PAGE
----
As Microsoft's Zune media player hit the shelves , Steve Ballmer, Microsoft's CEO, says he expects it to break the dominance of the Apple iPod.
"We can beat them, but it's not going to be easy," Ballmer said. "The market will have two big players for a long time, us and Apple. Obviously we're the David in this one. Apple's the Goliath."
The Microsoft Zune costs $249 (£132) in the US, the same price as an iPod with a comparable 30GB of storage space. Microsoft is trying to promote Zune as a social experience, adding an FM radio and the ability to beam songs from one player to another.
Analysts, however, predict that Microsoft will struggle to win sales over from Apple. "They're not going to take a lot of share [from Apple]," said Matt Rosoff, an analyst at Directions . "If they get double-digit market share overall in a year they'll be very pleased."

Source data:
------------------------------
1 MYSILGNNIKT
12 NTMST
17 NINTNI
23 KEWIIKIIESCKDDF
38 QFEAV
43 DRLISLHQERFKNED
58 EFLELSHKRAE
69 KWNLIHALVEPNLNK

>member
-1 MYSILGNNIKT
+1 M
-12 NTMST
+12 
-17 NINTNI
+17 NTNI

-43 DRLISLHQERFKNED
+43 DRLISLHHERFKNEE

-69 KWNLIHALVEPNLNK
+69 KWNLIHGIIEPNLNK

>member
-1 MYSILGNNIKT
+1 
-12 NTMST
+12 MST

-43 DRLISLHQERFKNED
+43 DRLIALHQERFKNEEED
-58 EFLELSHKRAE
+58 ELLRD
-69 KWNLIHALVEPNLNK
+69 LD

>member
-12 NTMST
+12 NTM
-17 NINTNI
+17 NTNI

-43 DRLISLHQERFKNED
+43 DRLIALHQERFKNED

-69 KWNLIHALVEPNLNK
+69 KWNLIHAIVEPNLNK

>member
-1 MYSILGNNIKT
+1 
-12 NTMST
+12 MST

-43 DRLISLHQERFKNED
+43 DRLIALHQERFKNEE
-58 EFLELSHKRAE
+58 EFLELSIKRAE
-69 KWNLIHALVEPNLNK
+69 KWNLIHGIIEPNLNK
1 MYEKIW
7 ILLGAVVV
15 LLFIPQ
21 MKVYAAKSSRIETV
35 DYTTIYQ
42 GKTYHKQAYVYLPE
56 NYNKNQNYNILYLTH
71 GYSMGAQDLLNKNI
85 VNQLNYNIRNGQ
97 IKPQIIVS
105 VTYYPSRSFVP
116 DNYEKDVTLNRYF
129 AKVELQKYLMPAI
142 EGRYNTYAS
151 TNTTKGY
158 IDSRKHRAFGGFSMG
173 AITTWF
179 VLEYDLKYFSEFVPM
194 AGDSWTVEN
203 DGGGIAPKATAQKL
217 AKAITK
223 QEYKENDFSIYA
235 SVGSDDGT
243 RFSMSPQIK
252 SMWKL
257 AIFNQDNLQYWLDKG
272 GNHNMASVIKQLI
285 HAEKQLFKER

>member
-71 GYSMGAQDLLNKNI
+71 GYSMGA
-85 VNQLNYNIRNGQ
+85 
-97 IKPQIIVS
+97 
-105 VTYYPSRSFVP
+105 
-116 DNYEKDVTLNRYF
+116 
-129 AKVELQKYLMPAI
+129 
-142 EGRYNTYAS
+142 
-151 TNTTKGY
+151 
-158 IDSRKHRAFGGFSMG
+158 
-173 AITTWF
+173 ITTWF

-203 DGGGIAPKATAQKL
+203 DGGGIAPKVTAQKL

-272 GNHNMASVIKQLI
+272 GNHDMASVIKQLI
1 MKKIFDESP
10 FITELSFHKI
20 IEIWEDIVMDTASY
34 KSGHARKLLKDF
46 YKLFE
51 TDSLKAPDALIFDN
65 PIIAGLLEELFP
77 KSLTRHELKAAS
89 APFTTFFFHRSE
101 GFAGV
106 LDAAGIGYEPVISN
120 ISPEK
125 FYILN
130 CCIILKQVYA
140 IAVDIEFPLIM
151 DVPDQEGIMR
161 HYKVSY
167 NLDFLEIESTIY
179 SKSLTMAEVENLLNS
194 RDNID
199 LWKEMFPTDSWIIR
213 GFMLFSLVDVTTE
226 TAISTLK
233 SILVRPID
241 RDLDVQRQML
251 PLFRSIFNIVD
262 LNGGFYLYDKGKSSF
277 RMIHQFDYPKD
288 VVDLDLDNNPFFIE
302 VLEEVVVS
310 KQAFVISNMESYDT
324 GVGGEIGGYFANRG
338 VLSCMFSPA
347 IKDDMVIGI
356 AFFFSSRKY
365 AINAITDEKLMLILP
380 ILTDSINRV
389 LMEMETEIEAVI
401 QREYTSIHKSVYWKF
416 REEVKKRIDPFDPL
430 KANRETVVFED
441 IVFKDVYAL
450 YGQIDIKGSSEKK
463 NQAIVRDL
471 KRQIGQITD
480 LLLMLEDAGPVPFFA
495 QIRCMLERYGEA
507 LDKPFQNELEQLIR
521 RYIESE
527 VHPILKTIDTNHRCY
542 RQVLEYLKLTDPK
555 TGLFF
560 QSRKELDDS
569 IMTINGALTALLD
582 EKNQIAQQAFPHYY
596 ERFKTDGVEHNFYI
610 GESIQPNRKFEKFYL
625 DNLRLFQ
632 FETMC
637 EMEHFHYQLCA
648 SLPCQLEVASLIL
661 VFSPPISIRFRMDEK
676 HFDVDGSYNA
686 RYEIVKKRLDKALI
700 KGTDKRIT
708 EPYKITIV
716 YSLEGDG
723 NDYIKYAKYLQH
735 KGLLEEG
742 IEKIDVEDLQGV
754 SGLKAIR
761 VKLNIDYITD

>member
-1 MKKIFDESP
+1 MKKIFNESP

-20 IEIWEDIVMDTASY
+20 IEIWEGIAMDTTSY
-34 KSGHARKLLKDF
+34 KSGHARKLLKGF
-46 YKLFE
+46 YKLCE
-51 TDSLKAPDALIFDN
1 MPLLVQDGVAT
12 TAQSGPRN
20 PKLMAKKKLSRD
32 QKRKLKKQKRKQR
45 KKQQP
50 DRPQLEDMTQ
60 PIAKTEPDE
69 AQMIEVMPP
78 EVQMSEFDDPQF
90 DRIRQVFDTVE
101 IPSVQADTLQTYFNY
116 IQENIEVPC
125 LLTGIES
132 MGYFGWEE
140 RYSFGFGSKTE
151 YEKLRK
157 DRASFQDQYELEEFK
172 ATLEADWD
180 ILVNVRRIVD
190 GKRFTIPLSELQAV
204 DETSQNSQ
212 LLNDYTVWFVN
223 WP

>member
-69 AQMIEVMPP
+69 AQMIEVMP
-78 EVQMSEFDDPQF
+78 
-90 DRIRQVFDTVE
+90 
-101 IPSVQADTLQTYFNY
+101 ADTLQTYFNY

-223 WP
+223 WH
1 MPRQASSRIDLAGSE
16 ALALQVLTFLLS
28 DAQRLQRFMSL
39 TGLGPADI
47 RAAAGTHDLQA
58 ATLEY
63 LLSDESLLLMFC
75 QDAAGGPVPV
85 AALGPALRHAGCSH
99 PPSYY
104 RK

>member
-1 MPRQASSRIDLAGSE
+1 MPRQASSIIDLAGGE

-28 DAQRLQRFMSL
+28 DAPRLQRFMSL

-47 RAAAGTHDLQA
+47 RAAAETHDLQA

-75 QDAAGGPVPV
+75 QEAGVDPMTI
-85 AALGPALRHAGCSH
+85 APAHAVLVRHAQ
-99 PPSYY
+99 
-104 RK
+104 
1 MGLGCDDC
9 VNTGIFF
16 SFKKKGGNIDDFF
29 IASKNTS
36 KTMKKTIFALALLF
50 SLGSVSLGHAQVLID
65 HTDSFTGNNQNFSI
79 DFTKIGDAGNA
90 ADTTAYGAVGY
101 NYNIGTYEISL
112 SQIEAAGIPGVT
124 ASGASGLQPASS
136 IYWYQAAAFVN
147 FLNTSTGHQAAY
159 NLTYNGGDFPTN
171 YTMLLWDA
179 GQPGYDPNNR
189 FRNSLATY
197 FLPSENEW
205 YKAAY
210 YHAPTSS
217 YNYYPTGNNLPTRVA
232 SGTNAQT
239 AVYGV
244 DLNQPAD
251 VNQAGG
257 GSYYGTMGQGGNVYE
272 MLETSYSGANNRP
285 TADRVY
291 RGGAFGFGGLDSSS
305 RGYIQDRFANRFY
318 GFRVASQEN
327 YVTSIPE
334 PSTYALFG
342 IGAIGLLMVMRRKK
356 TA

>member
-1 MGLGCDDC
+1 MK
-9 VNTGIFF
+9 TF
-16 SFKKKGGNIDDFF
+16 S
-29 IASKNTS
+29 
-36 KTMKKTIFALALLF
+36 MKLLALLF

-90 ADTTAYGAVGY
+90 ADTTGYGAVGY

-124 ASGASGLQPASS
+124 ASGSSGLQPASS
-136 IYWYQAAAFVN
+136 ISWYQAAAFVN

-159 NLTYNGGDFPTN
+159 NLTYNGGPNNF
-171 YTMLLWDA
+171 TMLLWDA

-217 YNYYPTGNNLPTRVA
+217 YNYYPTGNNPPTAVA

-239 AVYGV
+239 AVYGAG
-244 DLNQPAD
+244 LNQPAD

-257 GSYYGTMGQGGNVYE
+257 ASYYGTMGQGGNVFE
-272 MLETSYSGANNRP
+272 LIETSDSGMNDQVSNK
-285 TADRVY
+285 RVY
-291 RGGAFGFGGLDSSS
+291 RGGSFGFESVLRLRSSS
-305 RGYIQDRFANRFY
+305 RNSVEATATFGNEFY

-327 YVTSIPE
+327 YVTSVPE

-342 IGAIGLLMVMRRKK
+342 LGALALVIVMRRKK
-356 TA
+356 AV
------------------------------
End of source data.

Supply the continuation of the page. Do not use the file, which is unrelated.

Fellow analyst Gene Muster of Piper Jaffray had a similar forecast, predicting Microsoft would take five to 10 per cent of the market in the first year. Meanwhile, UBS AG analyst Benjamin Reitzes expects Apple to sell 15.6 million iPods this quarter, topping the record 14 million sold in the 2005 holiday season.
Apple has sold some 67 million iPods since it was introduced in 2001, with just under 40 million players shipped in the past year alone.